Published on Saturday, February 12, 2000 in the Washington Post
AOL Reverses It's Position On 'Open Access' Internet
by Peter S. Goodman and Craig Timberg
For more than a year, America Online Inc., the nation's most favored on-ramp to the Internet, led a pitched battle in statehouses and city halls around the country, mobilizing lobbyists and proposing rules to force cable television companies to share their links into homes with rivals.

Without such rules, AOL warned, cable operators offering high-speed Internet access could seize control of the gateway to the global computer network. The free nature of the World Wide Web was at risk.

Then, last month, AOL essentially became a cable company: It agreed to buy Time Warner Inc., securing a route into 20 million homes via the company's cable links. Now, AOL has pulled back from its "open access" crusade.

This week, the Dulles-based company took no action as two bills mandating open access died in the Virginia General Assembly. It has told its lobbyists in other states, including Maryland, not to advocate similar legislation. And the company has quieted its demands that federal authorities condition approval of the merger of AT&T Corp. and cable giant MediaOne Group Inc. on promises of open access.

AOL still contends that cable systems must offer their customers a choice of Internet providers--and it still wants to make deals to get itself on other systems. But now the company asserts that the market should sort out the details.

"We have come to the view that the most effective and expeditious way of getting to open access throughout the cable industry is to just go do it," AOL General Counsel George Vradenburg III said.

He said AOL was responsible for a new climate in which the general principle of open access has been widely embraced, though significant differences remain about how to get there.

The latest sign of AOL's new tack came this week in Richmond, as a pair of bills designed to force cable systems to open their systems was shelved by the Virginia General Assembly.

"AOL has kind of dropped by the wayside," said Del. Kenneth R. Plum (D-Fairfax), chairman of the state Democratic Party and co-chairman of the House Corporations, Insurance and Banking Committee, which voted unanimously Thursday to postpone the bill for the year. "They no longer are pushing the bill."

In Pennsylvania, AOL retained a lobbyist to work on similar legislation, but recently gave its representative instructions to stop pushing such a bill, Vradenburg confirmed. The company has given the same instructions to outside lobbyists in Maryland and Michigan.

"The need for these state legislative initiatives has been lessened now that we are likely to get effective and expeditious movement in the marketplace," Vradenburg said.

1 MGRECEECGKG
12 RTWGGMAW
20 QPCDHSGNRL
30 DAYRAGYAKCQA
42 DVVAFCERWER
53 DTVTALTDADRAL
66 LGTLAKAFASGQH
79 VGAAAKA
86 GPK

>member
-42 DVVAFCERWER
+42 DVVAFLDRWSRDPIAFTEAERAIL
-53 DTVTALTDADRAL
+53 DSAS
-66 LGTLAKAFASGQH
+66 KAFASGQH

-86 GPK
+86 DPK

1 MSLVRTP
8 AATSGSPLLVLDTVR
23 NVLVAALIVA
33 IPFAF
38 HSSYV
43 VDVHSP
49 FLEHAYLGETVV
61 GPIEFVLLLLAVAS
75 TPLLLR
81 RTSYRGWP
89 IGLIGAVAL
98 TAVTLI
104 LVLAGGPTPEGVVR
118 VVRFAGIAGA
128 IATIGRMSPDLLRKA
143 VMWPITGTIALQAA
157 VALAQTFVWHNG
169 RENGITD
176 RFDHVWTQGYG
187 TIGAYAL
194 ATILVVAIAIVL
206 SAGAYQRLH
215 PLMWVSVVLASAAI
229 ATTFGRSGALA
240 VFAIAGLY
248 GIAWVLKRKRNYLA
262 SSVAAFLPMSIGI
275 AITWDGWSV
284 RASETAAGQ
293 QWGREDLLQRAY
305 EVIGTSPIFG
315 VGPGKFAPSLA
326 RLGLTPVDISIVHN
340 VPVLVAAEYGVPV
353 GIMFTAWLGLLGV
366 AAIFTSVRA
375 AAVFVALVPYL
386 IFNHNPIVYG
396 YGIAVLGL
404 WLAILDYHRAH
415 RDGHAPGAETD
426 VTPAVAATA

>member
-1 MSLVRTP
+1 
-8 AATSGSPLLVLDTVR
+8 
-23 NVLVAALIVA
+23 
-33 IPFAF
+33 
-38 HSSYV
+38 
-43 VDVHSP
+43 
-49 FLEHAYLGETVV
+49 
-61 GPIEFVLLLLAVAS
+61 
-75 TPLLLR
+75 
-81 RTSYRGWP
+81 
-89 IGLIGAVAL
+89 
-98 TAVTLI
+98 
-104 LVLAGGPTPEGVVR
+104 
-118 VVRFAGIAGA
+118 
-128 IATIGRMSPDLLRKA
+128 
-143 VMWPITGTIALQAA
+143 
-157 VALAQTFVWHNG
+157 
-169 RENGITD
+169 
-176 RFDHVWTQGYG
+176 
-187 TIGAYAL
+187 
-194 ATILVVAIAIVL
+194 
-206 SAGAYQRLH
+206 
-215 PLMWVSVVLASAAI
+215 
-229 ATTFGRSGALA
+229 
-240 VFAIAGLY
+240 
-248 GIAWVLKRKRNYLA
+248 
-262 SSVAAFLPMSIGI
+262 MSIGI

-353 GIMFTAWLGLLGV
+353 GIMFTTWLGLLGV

In Portland, Ore., the city that first adopted open access--bringing a lawsuit from AT&T--AOL has let it be known it no longer favors such rules.

City Councilman Erik Sten, who led the open access drive, said he used to receive twice-monthly strategy calls from Steven Teplitz, AOL's senior director for telecommunications policy, but has received only one since the Time Warner merger: AOL said it now felt that the market would best deliver open access.

"They've gone from being the biggest corporate champion of open access to at best a lukewarm champion, and maybe at worst an enemy," Sten said. "It just completely underscores the case that the government needs to do its job and quit pretending that corporate forces will do the government's work."

Sten and other activists, coalescing around a group called the OpenNET coalition, have long argued that the Federal Communications Commission should enforce open access. But FCC Chairman William E. Kennard has said new regulations might slow the deployment of high-speed Internet service. Moreover, Kennard points out that cable has competition for high-speed access from DSL, a service that runs over phone lines.

AOL remains a member of OpenNET, Vradenburg said, despite its new faith in the marketplace, but a philosophical breach with its partners has become clear.

In testimony before the FCC last week, Greg Simon, co-director of the OpenNET Coalition, urged the commission to include open access requirements in any approval of the AT&T-MediaOne merger.

Not long ago, AOL made the same argument: In August, the company filed a brief with the FCC warning that the deal "would significantly enhance AT&T's ability to restrict, or even cut off, consumers from gaining access to Internet-based competition."

Asked yesterday if AOL still believed that the FCC should impose such a condition, Vradenburg said: "It's now become almost a moot event. AT&T has now committed to doing that [providing open access]. . . . Time passes and the marketplace has moved on."

Vradenburg cited AT&T's December written agreement with MindSpring, the nation's second-largest Internet service provider, pledging to open cable systems it purchased from Tele-Communications Inc. once an exclusive deal with Excite At Home expires in two years.

When that letter was signed, Vradenburg called it "a positive step" but added that the real test would come "when we try to enter into enforceable agreements."

Yesterday, Vradenburg said an open-access requirement would be unnecessary for AOL's deal with Time Warner.

Andrew Schwartzman, president of the Media Access Project, a consumer advocacy law firm, said AOL's change was disappointing.

"Things are moving in the wrong direction, but I remain hopeful that [AOL] will realize they cannot go back," he said. "The consequences of trying to do a 180 on this will be huge and will undermine their credibility."

Staff writer Ariana Eunjung Cha contributed to this report.

Copyright 2000 The Washington Post Company